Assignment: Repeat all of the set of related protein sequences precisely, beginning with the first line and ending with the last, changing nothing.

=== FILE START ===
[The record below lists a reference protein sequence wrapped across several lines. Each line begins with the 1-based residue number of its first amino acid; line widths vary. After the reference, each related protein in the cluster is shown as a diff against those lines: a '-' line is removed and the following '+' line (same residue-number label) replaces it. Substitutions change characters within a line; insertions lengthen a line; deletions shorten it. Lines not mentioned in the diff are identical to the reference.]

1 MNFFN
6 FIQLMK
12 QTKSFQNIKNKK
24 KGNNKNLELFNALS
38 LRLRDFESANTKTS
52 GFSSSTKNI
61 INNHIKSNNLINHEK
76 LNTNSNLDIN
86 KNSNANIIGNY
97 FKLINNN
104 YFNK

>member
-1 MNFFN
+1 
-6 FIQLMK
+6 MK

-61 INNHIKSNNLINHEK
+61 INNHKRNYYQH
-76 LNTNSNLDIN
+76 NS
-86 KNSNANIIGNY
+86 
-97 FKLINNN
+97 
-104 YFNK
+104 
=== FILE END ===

[The record below lists a reference protein sequence wrapped across several lines. Each line begins with the 1-based residue number of its first amino acid; line widths vary. After the reference, each related protein in the cluster is shown as a diff against those lines: a '-' line is removed and the following '+' line (same residue-number label) replaces it. Substitutions change characters within a line; insertions lengthen a line; deletions shorten it. Lines not mentioned in the diff are identical to the reference.]

1 MNFFN
6 FIQLMK
12 QTKSFQNIKNKK
24 KGNNKNLELFNALS
38 LRLRDFESANTKTS
52 GFSSSTKNI
61 INNHIKSNNLINHEK
76 LNTNSNLDIN
86 KNSNANIIGNY
97 FKLINNN
104 YFNK

>member
-1 MNFFN
+1 
-6 FIQLMK
+6 MK

-61 INNHIKSNNLINHEK
+61 INNHKRNYYQH
-76 LNTNSNLDIN
+76 NS
-86 KNSNANIIGNY
+86 
-97 FKLINNN
+97 
-104 YFNK
+104 